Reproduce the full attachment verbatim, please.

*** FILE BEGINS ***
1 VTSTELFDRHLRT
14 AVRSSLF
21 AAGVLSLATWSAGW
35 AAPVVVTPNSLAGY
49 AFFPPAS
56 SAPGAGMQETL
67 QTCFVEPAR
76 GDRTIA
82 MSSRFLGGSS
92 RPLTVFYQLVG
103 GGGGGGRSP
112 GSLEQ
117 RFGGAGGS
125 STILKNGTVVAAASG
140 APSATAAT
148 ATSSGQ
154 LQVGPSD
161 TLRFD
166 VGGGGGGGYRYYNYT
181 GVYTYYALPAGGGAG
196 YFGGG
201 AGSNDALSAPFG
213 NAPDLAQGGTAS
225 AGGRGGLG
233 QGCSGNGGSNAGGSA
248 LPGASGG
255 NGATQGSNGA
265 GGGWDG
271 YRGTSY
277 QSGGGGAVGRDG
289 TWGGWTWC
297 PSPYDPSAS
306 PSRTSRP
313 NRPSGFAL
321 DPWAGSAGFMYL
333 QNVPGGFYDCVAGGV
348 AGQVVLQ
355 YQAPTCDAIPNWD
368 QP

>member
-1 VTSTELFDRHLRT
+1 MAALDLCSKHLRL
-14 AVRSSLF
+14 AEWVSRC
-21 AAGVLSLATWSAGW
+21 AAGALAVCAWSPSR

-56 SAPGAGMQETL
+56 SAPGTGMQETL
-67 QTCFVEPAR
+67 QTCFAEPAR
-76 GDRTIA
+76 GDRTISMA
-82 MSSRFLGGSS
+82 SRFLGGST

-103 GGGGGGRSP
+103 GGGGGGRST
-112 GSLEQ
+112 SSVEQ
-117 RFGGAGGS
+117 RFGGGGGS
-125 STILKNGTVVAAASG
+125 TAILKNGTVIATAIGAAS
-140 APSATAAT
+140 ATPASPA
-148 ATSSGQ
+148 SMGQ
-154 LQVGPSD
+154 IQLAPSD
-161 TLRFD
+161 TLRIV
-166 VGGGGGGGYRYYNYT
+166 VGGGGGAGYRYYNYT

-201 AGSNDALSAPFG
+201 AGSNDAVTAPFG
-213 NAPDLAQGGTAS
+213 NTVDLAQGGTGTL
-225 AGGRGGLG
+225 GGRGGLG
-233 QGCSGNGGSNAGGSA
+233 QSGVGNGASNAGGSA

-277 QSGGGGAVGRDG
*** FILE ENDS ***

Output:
1 VTSTELFDRHLRT
14 AVRSSLF
21 AAGVLSLATWSAGW
35 AAPVVVTPNSLAGY
49 AFFPPAS
56 SAPGAGMQETL
67 QTCFVEPAR
76 GDRTIA
82 MSSRFLGGSS
92 RPLTVFYQLVG
103 GGGGGGRSP
112 GSLEQ
117 RFGGAGGS
125 STILKNGTVVAAASG
140 APSATAAT
148 ATSSGQ
154 LQVGPSD
161 TLRFD
166 VGGGGGGGYRYYNYT
181 GVYTYYALPAGGGAG
196 YFGGG
201 AGSNDALSAPFG
213 NAPDLAQGGTAS
225 AGGRGGLG
233 QGCSGNGGSNAGGSA
248 LPGASGG
255 NGATQGSNGA
265 GGGWDG
271 YRGTSY
277 QSGGGGAVGRDG
289 TWGGWTWC
297 PSPYDPSAS
306 PSRTSRP
313 NRPSGFAL
321 DPWAGSAGFMYL
333 QNVPGGFYDCVAGGV
348 AGQVVLQ
355 YQAPTCDAIPNWD
368 QP

>member
-1 VTSTELFDRHLRT
+1 MAALDLCSKHLRL
-14 AVRSSLF
+14 AEWVSRC
-21 AAGVLSLATWSAGW
+21 AAGALAVCAWSPSR

-56 SAPGAGMQETL
+56 SAPGTGMQETL
-67 QTCFVEPAR
+67 QTCFAEPAR
-76 GDRTIA
+76 GDRTISMA
-82 MSSRFLGGSS
+82 SRFLGGST

-103 GGGGGGRSP
+103 GGGGGGRST
-112 GSLEQ
+112 SSVEQ
-117 RFGGAGGS
+117 RFGGGGGS
-125 STILKNGTVVAAASG
+125 TAILKNGTVIATAIGAAS
-140 APSATAAT
+140 ATPASPA
-148 ATSSGQ
+148 SMGQ
-154 LQVGPSD
+154 IQLAPSD
-161 TLRFD
+161 TLRIV
-166 VGGGGGGGYRYYNYT
+166 VGGGGGAGYRYYNYT

-201 AGSNDALSAPFG
+201 AGSNDAVTAPFG
-213 NAPDLAQGGTAS
+213 NTVDLAQGGTGTL
-225 AGGRGGLG
+225 GGRGGLG
-233 QGCSGNGGSNAGGSA
+233 QSGVGNGASNAGGSA

-277 QSGGGGAVGRDG